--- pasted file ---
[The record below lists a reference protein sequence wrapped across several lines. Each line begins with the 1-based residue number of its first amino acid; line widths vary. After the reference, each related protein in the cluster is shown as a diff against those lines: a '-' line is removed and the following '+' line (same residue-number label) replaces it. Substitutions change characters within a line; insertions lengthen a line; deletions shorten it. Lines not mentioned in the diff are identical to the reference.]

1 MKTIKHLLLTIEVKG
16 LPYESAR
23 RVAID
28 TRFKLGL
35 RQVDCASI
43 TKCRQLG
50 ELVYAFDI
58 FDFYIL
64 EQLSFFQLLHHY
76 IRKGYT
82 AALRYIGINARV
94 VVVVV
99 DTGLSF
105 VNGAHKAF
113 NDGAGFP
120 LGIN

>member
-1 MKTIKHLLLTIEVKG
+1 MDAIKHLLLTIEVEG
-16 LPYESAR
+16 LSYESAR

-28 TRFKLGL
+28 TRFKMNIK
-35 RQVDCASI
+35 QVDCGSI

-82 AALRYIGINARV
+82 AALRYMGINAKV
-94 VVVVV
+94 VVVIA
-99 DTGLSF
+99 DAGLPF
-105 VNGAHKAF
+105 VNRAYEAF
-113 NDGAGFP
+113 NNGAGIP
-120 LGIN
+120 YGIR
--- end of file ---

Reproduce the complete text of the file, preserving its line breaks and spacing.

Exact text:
[The record below lists a reference protein sequence wrapped across several lines. Each line begins with the 1-based residue number of its first amino acid; line widths vary. After the reference, each related protein in the cluster is shown as a diff against those lines: a '-' line is removed and the following '+' line (same residue-number label) replaces it. Substitutions change characters within a line; insertions lengthen a line; deletions shorten it. Lines not mentioned in the diff are identical to the reference.]

1 MKTIKHLLLTIEVKG
16 LPYESAR
23 RVAID
28 TRFKLGL
35 RQVDCASI
43 TKCRQLG
50 ELVYAFDI
58 FDFYIL
64 EQLSFFQLLHHY
76 IRKGYT
82 AALRYIGINARV
94 VVVVV
99 DTGLSF
105 VNGAHKAF
113 NDGAGFP
120 LGIN

>member
-1 MKTIKHLLLTIEVKG
+1 MDAIKHLLLTIEVEG
-16 LPYESAR
+16 LSYESAR

-28 TRFKLGL
+28 TRFKMNIK
-35 RQVDCASI
+35 QVDCGSI

-82 AALRYIGINARV
+82 AALRYMGINAKV
-94 VVVVV
+94 VVVIA
-99 DTGLSF
+99 DAGLPF
-105 VNGAHKAF
+105 VNRAYEAF
-113 NDGAGFP
+113 NNGAGIP
-120 LGIN
+120 YGIR